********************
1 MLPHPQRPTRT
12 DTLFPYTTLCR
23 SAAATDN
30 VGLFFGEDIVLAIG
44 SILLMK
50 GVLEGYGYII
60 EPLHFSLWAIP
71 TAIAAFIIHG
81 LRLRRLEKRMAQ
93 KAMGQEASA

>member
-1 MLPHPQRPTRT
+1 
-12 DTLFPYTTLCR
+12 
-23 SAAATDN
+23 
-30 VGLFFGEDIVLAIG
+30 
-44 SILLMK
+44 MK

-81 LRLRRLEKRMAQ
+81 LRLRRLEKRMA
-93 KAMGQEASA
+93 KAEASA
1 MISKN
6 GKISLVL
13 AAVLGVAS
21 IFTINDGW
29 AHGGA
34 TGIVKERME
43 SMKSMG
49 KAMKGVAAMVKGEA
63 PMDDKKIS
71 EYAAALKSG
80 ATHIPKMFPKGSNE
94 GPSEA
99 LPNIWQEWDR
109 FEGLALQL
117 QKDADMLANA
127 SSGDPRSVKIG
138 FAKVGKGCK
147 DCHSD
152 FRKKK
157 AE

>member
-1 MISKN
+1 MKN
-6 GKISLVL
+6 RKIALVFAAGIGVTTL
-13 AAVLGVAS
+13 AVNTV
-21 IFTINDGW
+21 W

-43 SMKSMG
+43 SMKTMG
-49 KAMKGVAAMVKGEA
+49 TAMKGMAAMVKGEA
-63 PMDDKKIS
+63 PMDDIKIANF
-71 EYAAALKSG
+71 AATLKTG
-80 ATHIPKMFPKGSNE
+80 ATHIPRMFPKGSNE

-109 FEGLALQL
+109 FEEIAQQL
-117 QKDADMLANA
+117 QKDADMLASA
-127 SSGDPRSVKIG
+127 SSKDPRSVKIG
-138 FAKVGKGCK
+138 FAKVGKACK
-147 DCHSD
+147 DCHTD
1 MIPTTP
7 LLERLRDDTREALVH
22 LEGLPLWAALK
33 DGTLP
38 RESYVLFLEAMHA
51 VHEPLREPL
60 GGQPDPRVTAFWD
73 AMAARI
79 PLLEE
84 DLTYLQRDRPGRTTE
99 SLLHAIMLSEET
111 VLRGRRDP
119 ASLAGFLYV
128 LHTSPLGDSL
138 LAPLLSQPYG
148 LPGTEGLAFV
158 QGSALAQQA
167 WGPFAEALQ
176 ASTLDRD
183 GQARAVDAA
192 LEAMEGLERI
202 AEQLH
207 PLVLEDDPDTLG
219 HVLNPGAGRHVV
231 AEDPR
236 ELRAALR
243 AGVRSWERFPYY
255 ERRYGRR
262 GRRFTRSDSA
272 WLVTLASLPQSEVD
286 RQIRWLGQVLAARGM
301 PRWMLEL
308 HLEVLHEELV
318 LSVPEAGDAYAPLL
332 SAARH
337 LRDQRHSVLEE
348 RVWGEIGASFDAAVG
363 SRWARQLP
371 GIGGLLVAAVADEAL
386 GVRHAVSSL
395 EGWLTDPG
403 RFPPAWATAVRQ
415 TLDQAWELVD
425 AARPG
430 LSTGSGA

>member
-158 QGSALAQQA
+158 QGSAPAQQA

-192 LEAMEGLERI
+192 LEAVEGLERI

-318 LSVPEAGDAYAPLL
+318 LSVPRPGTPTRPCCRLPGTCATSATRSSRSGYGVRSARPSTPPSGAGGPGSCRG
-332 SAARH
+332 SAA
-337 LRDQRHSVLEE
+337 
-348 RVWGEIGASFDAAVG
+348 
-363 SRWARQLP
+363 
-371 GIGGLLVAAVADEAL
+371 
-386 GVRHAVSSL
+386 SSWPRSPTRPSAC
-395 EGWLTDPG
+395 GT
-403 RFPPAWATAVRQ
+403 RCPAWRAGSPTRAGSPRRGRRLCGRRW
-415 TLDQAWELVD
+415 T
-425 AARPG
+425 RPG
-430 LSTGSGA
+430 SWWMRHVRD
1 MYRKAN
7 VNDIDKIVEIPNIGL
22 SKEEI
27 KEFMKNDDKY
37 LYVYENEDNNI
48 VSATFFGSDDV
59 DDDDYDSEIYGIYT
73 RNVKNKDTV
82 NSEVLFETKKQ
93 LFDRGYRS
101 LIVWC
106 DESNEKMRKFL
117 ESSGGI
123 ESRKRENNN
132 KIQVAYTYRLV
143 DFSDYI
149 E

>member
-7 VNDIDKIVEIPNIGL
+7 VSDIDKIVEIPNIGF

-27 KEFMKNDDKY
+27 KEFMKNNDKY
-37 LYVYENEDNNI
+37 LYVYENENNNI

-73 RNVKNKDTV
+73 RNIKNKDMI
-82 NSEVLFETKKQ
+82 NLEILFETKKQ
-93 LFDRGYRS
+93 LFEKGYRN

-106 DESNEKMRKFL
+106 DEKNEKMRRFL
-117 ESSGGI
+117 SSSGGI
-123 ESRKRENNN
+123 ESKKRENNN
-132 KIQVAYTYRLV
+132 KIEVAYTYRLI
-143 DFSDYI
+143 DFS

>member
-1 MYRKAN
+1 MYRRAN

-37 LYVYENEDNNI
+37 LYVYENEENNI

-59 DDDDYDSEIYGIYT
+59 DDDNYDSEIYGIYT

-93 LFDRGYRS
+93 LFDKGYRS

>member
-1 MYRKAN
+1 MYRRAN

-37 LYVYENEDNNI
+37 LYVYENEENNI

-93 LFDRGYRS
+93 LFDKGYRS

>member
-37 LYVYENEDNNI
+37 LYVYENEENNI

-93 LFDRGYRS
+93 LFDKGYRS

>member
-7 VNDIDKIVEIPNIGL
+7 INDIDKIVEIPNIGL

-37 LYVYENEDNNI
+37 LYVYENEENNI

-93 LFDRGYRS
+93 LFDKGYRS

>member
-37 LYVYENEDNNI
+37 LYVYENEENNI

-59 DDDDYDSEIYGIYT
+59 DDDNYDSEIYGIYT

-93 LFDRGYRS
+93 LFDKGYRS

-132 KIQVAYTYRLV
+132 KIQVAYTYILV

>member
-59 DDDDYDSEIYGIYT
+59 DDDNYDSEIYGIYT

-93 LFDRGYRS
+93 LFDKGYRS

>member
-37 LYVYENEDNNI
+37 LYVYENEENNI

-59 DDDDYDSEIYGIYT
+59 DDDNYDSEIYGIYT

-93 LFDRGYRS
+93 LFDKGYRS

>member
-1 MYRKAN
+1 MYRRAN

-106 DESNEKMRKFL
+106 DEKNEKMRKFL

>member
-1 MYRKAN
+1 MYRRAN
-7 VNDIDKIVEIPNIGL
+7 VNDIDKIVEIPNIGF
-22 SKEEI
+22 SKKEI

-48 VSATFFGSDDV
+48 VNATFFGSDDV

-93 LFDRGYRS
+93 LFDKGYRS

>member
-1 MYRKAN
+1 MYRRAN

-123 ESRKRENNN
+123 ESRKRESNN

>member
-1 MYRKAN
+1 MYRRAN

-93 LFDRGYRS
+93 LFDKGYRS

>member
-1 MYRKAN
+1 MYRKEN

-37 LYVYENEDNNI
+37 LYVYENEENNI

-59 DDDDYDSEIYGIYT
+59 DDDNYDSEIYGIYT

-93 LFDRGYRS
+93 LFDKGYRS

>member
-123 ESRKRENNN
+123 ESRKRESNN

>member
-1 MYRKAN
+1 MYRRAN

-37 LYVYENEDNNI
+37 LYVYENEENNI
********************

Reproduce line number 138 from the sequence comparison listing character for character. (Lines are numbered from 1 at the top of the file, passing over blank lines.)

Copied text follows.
+386 SSWPRSPTRPSAC